Story of Recovery: Randall Spears is Learning to Walk Again with Cerebral PalsyClinical Expertise
Mar 23, 2022
Randall Spears enjoys the things most five-year-olds enjoy – superheroes, toys cars and sports. He loves to play, but his cerebral palsy can sometimes make that challenging.
Cerebral palsy is a result of an injury to the brain that occurs within the first two years of life, typically at birth. For Randall, it affects the tone and spasticity in his legs making it hard to walk. In an effort to improve his mobility and help him get back to playing with his peers, he underwent a selective dorsal rhizotomy, an elective back surgery to help with strengthening and managing the tone of his legs.
Post-surgery protocols recommend intensive rehabilitation services. Randall and his family live in Crestview, Fla., and there were no inpatient rehabilitation options available for him. His mom, Moesha Ewing said, “I wanted the best for him and everyone told me he needed Brooks. We made the decision to come, even though it is farther from home.”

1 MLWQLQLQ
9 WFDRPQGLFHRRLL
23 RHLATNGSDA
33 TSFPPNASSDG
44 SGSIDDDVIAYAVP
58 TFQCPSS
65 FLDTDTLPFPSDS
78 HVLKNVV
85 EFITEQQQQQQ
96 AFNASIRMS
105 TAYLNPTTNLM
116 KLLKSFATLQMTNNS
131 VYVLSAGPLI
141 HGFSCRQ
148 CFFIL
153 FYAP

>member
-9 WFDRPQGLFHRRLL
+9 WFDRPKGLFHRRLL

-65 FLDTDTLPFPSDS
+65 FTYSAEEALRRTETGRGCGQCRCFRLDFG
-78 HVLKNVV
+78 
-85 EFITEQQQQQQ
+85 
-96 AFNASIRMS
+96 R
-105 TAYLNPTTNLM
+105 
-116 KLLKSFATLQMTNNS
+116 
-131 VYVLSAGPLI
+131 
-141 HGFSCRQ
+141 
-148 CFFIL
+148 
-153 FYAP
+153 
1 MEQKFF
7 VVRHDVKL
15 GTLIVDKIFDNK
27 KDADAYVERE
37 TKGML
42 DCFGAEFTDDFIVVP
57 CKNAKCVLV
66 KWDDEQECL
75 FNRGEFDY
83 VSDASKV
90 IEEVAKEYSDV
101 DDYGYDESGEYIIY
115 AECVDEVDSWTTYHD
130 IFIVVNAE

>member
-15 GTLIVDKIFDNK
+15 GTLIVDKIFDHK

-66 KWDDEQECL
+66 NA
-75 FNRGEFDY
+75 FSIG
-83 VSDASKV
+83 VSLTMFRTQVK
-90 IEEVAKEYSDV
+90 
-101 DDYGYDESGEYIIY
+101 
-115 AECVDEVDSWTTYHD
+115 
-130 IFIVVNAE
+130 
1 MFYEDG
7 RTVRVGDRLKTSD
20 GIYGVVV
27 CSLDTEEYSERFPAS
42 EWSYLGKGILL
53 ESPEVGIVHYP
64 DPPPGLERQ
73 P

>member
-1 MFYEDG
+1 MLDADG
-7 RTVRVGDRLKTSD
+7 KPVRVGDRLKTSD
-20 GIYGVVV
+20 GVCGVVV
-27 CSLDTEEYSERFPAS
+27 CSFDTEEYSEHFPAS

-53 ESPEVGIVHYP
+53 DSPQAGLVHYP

Since arriving at Brooks Rehabilitation Hospital – University Campus in Jacksonville, Fla., Randall began an intensive therapy schedule that included physical, occupational, speech, recreation and music therapies. He also received care from our neuropsychology team.
His physical therapist, Steve Walczak, PT, DPT, PCS, said, “We have helped him by creating an individualized routine and rewards system to improve his overall engagement. He has also received serial casting services in order to help make the most of his surgery by improving the range of motion in his ankles. Overall, he has gotten much stronger and improved the quality of his walking.”
If you ask Randall what he likes best about Brooks, he will tell you, “I get to play and play and play.” Our pediatric therapists are specially trained to make therapy fun for our littlest patients while meeting all of their recovery goals. Moesha says her favorite part of being at Brooks was “just seeing Randall get better.”